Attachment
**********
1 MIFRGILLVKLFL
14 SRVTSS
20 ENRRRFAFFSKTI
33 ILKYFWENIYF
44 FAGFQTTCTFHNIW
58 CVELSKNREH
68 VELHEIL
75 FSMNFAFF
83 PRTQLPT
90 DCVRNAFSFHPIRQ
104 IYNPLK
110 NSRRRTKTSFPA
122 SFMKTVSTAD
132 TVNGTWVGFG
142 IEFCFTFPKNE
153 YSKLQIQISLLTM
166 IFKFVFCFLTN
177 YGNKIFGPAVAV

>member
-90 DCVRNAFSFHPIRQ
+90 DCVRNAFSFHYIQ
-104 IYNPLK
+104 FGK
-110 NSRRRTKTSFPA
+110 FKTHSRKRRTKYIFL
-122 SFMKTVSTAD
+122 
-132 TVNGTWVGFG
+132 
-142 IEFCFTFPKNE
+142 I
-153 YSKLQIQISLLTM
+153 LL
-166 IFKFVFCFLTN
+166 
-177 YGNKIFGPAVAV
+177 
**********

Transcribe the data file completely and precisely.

1 MIFRGILLVKLFL
14 SRVTSS
20 ENRRRFAFFSKTI
33 ILKYFWENIYF
44 FAGFQTTCTFHNIW
58 CVELSKNREH
68 VELHEIL
75 FSMNFAFF
83 PRTQLPT
90 DCVRNAFSFHPIRQ
104 IYNPLK
110 NSRRRTKTSFPA
122 SFMKTVSTAD
132 TVNGTWVGFG
142 IEFCFTFPKNE
153 YSKLQIQISLLTM
166 IFKFVFCFLTN
177 YGNKIFGPAVAV

>member
-90 DCVRNAFSFHPIRQ
+90 DCVRNAFSFHYIQ
-104 IYNPLK
+104 FGK
-110 NSRRRTKTSFPA
+110 FKTHSRKRRTKYIFL
-122 SFMKTVSTAD
+122 
-132 TVNGTWVGFG
+132 
-142 IEFCFTFPKNE
+142 I
-153 YSKLQIQISLLTM
+153 LL
-166 IFKFVFCFLTN
+166 
-177 YGNKIFGPAVAV
+177 